Lynn Pursues Blue-Collar Cosmopolitanism

By Adam Reilly

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Mar. 28, 2011

A boy bikes along the boardwalk in Lynn, Massachusetts. The city is hoping its waterfront can draw new, positive attention to what many see as a hardscrabble place. (Pierre LaScott/Flickr)

LYNN, Mass. — In 1930, Lynn was the shoe capital of the world. Today, it’s a hardscrabble community of 90,000 grappling with the problems of many old cities, along with a notorious reputation that makes many outsiders keep their distance.
 
But the people who live and work in Lynn say the city doesn’t get the respect it deserves. And despite the recession, they’ve got ambitious plans for the future.

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On its northeastern edge hard against the Atlantic, Lynn feels bucolic. Nahant stretches to the east and Boston’s skyline looms in the distance. People from across the North Shore gravitate to this spot, drawn by the views and miles of pristine pathways. The stretch is one of Lynn’s great charms, but not the only one.
 
“It’s big but it’s small. A lot of people kind of know each other. And with that, people do look out for each other a lot,” says Keith Lee, who grew up in Lynn but left to play college basketball.
 
While Lee was gone, he missed Lynn’s close-knit feel -- and the diversity he once took for granted.
 
“You’ll see within a group a couple of Latin kids, a couple Spanish kids, and a couple Russian kids all hamming it up,” Lee said. “So many restaurants — Latin, Vietnamese, African now — this a beautiful place.”    

Watch: Greater Boston goes to Lynn. (Click for larger view) 

But most people don’t associate Lynn with gorgeous coastline or multiethnic flair. Instead, they think of empty storefronts and gritty streetscapes -- as well as the occasional violent crime. And despite Lynn’s affordable real estate and proximity to Boston, they keep their distance.
 
“If you live outside of the city of Lynn, really the only time you’re hearing about the city of Lynn is when something bad happens,” said economic development chief James Cowdell, who is determined to change Lynn’s image.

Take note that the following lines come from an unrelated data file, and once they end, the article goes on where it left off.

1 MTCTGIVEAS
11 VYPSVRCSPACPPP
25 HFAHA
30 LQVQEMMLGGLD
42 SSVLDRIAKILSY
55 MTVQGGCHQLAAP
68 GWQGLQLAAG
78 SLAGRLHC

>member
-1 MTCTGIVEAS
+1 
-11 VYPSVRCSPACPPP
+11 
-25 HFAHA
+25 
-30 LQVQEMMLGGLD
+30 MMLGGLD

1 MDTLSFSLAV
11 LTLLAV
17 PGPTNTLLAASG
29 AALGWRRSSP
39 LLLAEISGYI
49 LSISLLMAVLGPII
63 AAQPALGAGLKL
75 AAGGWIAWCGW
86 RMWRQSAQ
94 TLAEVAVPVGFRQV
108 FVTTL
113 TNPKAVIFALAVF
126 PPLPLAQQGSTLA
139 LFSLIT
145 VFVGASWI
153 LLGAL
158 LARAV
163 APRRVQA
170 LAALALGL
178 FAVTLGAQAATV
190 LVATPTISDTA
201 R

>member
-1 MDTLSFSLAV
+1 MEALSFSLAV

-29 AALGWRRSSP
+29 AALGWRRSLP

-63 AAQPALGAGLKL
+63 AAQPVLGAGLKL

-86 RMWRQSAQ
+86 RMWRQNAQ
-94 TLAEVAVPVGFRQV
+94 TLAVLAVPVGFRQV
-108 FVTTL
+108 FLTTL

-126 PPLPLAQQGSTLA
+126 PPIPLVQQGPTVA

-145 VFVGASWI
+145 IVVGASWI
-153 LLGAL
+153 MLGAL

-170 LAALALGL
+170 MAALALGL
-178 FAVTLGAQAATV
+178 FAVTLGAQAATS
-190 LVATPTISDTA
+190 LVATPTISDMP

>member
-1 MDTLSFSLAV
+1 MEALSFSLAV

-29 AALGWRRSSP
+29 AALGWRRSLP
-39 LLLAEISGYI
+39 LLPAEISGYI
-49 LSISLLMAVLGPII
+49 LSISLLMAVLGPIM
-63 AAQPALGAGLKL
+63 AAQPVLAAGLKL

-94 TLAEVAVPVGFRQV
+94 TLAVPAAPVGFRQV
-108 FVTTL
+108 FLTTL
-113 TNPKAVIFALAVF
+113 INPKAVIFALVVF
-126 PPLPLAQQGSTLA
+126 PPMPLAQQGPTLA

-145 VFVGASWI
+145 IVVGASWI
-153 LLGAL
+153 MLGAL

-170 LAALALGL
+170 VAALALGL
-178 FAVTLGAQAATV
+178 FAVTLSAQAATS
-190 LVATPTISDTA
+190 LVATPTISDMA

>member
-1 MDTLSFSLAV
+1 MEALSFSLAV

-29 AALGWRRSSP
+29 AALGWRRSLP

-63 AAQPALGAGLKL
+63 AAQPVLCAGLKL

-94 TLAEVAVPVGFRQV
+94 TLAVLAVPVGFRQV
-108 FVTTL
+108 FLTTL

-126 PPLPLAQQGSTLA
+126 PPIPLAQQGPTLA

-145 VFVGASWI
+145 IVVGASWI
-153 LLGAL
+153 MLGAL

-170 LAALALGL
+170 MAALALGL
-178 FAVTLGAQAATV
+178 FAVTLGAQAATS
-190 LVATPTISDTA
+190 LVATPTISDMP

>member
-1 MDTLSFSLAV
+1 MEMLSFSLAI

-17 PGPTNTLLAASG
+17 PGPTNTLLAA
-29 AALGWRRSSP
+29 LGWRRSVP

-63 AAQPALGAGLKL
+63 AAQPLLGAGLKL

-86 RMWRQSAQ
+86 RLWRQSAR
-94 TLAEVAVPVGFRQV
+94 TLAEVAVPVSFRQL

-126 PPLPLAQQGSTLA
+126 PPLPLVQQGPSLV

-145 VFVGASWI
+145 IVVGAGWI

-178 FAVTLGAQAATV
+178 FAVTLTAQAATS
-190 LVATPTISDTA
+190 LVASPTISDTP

So Cowdell decided to rebrand Lynn as a mecca for inexpensive urban living. In 2004, Lynn rezoned its downtown for condos and spent $3 million on improvements. Now, 250 people call downtown home — but Cowdell says that isn’t enough.
 
“Our goal was 500. We viewed that as the critical mass that if we had hit 500 then we would really see new restaurants, those type of ancillary businesses opening up. So we’re halfway there,” Cowdell said.
 
Lynn also has big hopes for its neglected southern waterfront — including a boardwalk running to Swampscott and a mix of homes and businesses akin to Quincy’s Marina Bay. The power lines that prevented development for decades were finally removed last year. Now the city is waiting for developers — but the timing isn’t great.

Lynn's leaders are hoping to re-brand the city as a center for low-cost urban living. (Aaron.Knox/Flickr)

“It’s the worst recession of our lifetime,” Cowdell said. “And so even if we remove all obstacles, we were talking about the power lines &nmdash; 150 acres of developable land — you still need somebody to come along and say let’s do it,” Cowdell said.
 
Until then, downtown remains Lynn’s best chance at a renaissance.
 
For that, the city needs people who see possibility instead of blight: People like Jocelyn Almy-Testa, who opened The Little Gallery Under the Stairs in Central Square five years ago.

“When I first moved here my in-laws actually drove me through downtown Lynn and said,You want to stay away from this. My eyes just popped open and I said, Are you kidding me? That’s exactly where I’m going,” Almy-Testa said.
 
Today, The Little Gallery boasts a calligrapher in residence, a makeshift bookstore and a steady stream of art shows, musical performances and movie screenings.
 
Almy-Testa says she’s hooked on Lynn’s blue-collar cosmopolitanism.
 
“I’ve met people from so many different countries, Russia, Ireland, different parts of Europe, Ukraine, all over Africa, South America,” Almy-Testa said. “It’s an amazing mix of people. And everybody’s just working really hard to make their dreams come true.”

Not everyone in that mix comes from far away. Swampscott native Matt O’Neill opened the Blue Ox restaurant in 2009 in a space where two other restaurants failed. Since then his Mediterranean-American cuisine has dazzled Boston foodies — and drawn people from outside Lynn to a place they might otherwise have avoided.

Most people don't associate Lynn with its gorgeous coastline, but the city's economic development chief James Cowdell is trying to change that.

“North End, you can be in here in 20 minutes. East Boston. Chelsea. This is where we’re pulling from — Peabody, Salem,” O’Neill said. “We’re getting such a diverse crowd here that I never thought we’d get.”
 
O’Neil says the lesson is simple: downtown Lynn is a perfect spot for ideas and ambitions to take off.
 
“I hope we’re a case study as to what can happen downtown,” O’Neill said. “If you believe in what you’re doing and you work hard enough — yeah, it’ll work.”
 
As for that bad reputation — newcomers and natives alike insist it’s overstated.
 
“People take these sterotypes, the 'Lynn Lynn City of Sin,' and they run with it,” Lee said. They’re not open-minded enough to actually ask somebody from here what’s going on.”
 
If downtown keeps growing and the waterfront takes off — outsiders might finally get the message. Until then — the people who know Lynn best know what the rest of us are missing.



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